From the Reviewer:
User Rating:
7
Plot Rating:
7
Acting Rating:
8
Replay Rating:
7
Effects Rating:
7
Has Prerequisite(s):
No
Reviewed By: Drew VogelReview Date: 7/23/17 2:29 am
0 out of 0 found this review helpful.

As is often the case with companion introduction stories, it's convenient to evaluate this story separately as to each of its major goals. First, to introduce Hes, a new companion for the seventh Doctor and Ace (and don't you get the impression that he really is their companion rather than just his companion?). Second, to tell a standalone "Doctor Who" story.

The first goal is arguably more important, and that's where "The Harvest" excels. For the first episode, Hex is the main character of the story. Ace and the Doctor make appearances, but we only see them when they're in Hex's company, and we see them from Hex's point-of-view. That's a very effective way of introducing a new regular character. He's not just a supporting character that just happens to join the TARDIS at the end. "The Harvest" is, first and foremost, Hex's story.

"The Harvest" is much less successful when considered as a standalone "Doctor Who" story, mostly because the script spends so much time introducing Hex. By the time Part Four rolls around, the story has barely started, so just about all of the action gets crammed into that final episode. There's also a tragically disappoint twist that totally undermines the premise of the story.

For three-and-a-half episode, it seems that we've got a story about Cybermen who wish to be de-converted back to human. This is by far the most compelling idea of the story. Sadly, it turns out to be just a ruse, and the Cybermen are just trying to trick the humans long enough to get a foothold on Earth. It's tremendously disappointing. Imagine "The Curse of Peladon", but if the Ice Warriors turned out to be the villains after all.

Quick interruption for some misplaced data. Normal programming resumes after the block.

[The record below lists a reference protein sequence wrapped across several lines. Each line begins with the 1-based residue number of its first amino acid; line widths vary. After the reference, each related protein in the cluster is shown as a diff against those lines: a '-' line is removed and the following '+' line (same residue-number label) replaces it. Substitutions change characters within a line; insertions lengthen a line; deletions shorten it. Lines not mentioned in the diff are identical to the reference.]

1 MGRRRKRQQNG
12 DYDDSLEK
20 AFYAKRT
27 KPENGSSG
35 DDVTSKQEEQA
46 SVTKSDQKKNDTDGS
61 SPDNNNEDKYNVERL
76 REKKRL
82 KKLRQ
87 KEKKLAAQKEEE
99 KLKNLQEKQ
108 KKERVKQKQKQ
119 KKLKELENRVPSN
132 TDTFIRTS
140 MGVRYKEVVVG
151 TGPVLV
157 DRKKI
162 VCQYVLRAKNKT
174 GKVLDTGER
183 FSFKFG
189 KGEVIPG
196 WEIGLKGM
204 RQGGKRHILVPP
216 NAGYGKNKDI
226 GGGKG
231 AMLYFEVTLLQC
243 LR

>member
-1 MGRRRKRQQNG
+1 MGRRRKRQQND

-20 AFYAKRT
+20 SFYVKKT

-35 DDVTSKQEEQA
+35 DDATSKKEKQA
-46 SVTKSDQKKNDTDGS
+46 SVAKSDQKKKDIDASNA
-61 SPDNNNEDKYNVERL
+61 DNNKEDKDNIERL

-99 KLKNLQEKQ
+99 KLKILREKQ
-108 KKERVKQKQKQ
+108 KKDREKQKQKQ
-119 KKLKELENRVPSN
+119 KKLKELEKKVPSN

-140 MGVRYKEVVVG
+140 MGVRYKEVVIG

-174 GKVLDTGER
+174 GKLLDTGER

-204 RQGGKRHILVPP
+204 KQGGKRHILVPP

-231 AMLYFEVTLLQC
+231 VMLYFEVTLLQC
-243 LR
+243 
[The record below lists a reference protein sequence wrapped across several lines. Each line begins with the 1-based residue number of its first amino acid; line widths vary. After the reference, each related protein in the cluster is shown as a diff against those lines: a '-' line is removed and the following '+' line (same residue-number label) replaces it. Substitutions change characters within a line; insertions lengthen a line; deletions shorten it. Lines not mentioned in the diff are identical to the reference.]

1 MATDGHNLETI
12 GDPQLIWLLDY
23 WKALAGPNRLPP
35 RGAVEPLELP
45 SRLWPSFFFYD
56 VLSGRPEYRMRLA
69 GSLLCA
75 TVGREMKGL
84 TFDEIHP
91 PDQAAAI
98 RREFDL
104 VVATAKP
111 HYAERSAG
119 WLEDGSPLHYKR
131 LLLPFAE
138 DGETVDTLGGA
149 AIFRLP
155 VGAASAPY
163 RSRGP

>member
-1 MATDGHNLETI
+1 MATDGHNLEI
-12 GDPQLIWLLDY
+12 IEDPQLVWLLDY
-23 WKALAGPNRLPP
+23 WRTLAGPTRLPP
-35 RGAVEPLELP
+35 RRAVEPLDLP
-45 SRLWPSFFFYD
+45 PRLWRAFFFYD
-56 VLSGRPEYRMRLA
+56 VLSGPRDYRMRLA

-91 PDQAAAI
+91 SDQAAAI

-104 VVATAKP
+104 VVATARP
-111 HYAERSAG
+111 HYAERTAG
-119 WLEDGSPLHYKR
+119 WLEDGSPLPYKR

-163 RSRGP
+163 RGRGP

From the Reviewer:
User Rating:
8
Plot Rating:
8
Acting Rating:
9
Replay Rating:
NR
Effects Rating:
8
Has Prerequisite(s):
Yes
Reviewed By: adamelijahReview Date: 8/23/16 12:17 pm
0 out of 0 found this review helpful.

The Harvest is a rich story that manages to introduce a new companion in Hex, show Ace growing fully into being "McShane." In addition to this, the Cyberman plot in this episode is intriguing as big Finish puts the sort of thought into the Cybermen and their motivation that New Who would do well to emulate.

Hex makes an immediate impact, showing curiosity but also a sense of caution and wonder, which is a nice change with the Doctor and Ace both being such veteran adventurers at this point. The story also throws in some solid plot twists in the final two parts that keep the story moving at a good pace.

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From the Reviewer:
User Rating:
8
Plot Rating:
8
Acting Rating:
9
Replay Rating:
8
Effects Rating:
8
Has Prerequisite(s):
No
Reviewed By: newt5996Review Date: 3/31/15 3:55 pm
3 out of 3 found this review helpful.

The Harvest introduces a new companion for the Seventh Doctor and begins a trilogy of Cybermen stories that wouldn't be complete until 2006. The plot involves Cybermen harvesting organs from humans with the hopes to become human beings while giving Cyber technology to the European Union for research and development. Of course the Doctor gets involved to try and stop the Cybermen from converting the human race as they would. Unlike other stories this story doesn't start by focusing on the Doctor, who really isn't in the story until Part Two, while his presence is felt in the events playing out. The focus is instead placed on the new companion, Hex played by Philip Oliver. Hex is a nurse from North England and is an interesting character to be set up but he gets kind of annoying whenever he goes into one of his Oh my God rants when faced with the impossible. That is the downfall of the story, slight acting problems from Oliver and some of the supporting cast coming across as wooden at points. The story is still pretty good none the less so definitely check it out.